Museum Kunstpalast, Dusseldorf
23 September 2012 – 13 January 2013
While photography made possible for painting, its emancipation from the traditional image function about 100 years ago, photography in the age of digital media seems to be able to emancipate itself from merely reproducing what it has seen by way of reportage. Although Andreas Gursky, as a photographer, also assumes a concrete visual experience, the actual artistic process in the studio only results from a review of the image quality of the collected material: on the computer, of course, reality is not corrected to an idealized appearance, but it makes a picture that delivers this reality. The result reveals tht Andreas Gursky dealt intensively with pictorial concepts of painting in this process of figuration: the interior of a liquid tank in “Qatar” (2012) by highlighting the alignment lines as a tunnel-like golden vault. The viewer is attracted by associations with perspective constructions in Renaissance painting. If movement blurring occurs in the work “Tokyo, Stock Exchange” (1990), then Gursky corrects it later in the creative phases, including the “Qatar” motif: the digital revision leads to a higher degree of precision in the depth of field. The slats of the golden-shimmering metal wall seem to become independent; they become obscure on the edges and dissolve at the edges of the picture even in soft lines with gentle curvy turns.
In the two rooms for temporary exhibitions of the Düsseldorf Museum Kunstpalast Andreas Gursky has arranged a work overview with 60 works from the early 1980s to the present day, although not chronologically, but nevertheless so that his artistic development in this period is well traceable. In terms of content, he was very interested in the uniformity of certain social situations and structures in architecture and landscape. In the stock market motive, e.g. all white shirts or dark suits, and along with the bright desk surfaces, these light and dark sections condense into a black and white weave as a basic pattern of image composition. Similarly, when picking up a basketwork in the Vietnamese “Nha Trang” (2004), the orange shirts of the workforce spread across the canvas like a rhythmic ornament. Here, the photographer sees a painterly look, which leads to a visual aesthetic in the further process, with which Gursky consciously distinguishes himself from the photojournalistic photo reportage. This is also clearly evident in the recordings of car racing circuits and the Tour de France, where the focus is not on the sporting spectacle, but on the asphalt runway, which stretches across the scene as a broad, curvy-dynamic line and in color with the immediate landscape Environment contrasts.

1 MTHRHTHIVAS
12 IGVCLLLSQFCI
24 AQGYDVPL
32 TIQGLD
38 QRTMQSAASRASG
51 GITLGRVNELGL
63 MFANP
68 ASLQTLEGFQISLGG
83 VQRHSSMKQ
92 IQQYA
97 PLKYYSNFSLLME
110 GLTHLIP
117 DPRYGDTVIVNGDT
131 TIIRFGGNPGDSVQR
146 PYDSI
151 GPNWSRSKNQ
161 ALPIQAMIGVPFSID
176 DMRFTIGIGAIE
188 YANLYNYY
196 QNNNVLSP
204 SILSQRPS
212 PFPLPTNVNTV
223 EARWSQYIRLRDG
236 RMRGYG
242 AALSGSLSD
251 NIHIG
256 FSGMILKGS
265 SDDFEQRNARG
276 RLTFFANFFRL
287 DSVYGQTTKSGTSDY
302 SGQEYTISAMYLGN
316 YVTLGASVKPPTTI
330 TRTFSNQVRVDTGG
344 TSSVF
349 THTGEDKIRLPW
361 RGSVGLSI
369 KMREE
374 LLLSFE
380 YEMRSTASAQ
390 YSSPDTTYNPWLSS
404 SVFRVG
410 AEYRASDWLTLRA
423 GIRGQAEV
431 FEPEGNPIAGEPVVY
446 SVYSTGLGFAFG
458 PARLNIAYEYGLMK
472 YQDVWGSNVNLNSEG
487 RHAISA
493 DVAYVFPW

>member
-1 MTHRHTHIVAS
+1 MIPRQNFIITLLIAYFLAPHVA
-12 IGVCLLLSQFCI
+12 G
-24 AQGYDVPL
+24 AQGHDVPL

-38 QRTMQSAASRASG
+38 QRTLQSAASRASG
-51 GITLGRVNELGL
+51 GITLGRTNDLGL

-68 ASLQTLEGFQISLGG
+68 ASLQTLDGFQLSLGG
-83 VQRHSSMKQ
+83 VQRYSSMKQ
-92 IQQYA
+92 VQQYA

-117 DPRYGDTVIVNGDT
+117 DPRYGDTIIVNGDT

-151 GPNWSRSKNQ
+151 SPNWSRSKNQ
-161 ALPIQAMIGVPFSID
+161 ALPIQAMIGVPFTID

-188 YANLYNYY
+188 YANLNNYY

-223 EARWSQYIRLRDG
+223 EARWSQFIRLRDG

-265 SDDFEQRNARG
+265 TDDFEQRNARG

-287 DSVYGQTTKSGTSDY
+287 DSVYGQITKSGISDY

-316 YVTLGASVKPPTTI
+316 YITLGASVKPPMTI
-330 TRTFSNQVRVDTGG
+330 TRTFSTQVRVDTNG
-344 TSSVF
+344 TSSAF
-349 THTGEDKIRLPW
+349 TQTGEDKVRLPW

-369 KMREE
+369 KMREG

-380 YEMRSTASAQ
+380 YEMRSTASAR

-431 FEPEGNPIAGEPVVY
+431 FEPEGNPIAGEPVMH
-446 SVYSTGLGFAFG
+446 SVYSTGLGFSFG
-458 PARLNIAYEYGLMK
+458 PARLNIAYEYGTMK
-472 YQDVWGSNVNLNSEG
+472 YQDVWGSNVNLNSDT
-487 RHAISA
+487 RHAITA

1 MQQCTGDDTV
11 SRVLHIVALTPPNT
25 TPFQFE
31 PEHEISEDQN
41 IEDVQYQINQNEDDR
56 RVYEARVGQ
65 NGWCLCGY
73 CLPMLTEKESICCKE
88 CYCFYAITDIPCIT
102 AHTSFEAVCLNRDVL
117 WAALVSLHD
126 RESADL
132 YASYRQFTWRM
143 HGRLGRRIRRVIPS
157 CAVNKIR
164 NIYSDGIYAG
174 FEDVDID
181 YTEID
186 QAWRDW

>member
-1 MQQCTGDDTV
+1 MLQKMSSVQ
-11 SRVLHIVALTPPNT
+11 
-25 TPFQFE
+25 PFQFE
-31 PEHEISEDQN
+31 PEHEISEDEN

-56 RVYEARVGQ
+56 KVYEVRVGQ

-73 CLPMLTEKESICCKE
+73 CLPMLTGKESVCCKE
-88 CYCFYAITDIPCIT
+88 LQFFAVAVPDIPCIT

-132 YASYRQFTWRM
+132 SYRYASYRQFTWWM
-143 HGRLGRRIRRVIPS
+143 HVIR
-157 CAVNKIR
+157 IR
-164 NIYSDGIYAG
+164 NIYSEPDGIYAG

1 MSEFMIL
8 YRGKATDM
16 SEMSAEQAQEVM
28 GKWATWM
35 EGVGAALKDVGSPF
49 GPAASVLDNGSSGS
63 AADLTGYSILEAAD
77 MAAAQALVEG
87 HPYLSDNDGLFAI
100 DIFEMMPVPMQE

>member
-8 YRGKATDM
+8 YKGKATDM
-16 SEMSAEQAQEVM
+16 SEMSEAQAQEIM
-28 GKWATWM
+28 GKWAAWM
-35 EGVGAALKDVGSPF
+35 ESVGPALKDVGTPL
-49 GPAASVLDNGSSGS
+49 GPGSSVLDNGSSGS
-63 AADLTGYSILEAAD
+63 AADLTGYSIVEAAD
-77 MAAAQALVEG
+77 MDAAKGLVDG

Where the sports or event photographer often selects an individual motif based on the criterion of the optimal news value for the publication from an almost cinematic sequence of quick snapshots, the photo artist Gursky is concerned with a pictorial construction with the methodical principle of montage: with the recording of the colorful Umbrellas on the beach meet different perspectives.
For this method of montage, “Montparnasse” (1993) with the reproduction of a broad Parisian block can be considered a key picture: here Andreas Gursky has arranged two individual pictures almost side by side in a panoramasque manner. The partly completely, partly only half-drawn curtains spread over the entire picture area as colorful fields of color; Together with the façade grid, these color spots form an ornament in compositional terms with a strict, structurally arranged order.
What is already vaguely recognizable here in the work examples of the 1990s in terms of painterly stance then becomes even clearer in the most recent works: In the “Bangkok” series (2011), the white line of water reflection experiences a graphic and painterly alienation. However, the subtleties can only be seen when looking at the exhibit in its original size – smaller illustrations in the catalog or on the internet are not enough to replace the intuition of the original in the exhibition even in the digital age.
In these more recent works, Gursky breaks through photographic realism, which still defines the atmosphere of images in the photography of the angler on the banks of the Ruhr, to the painterly abstraction, which he infuses into the conceptual orientation of the overall picture: these painterly elements are by no means an artistic end in themselves but always a conceptual element of order.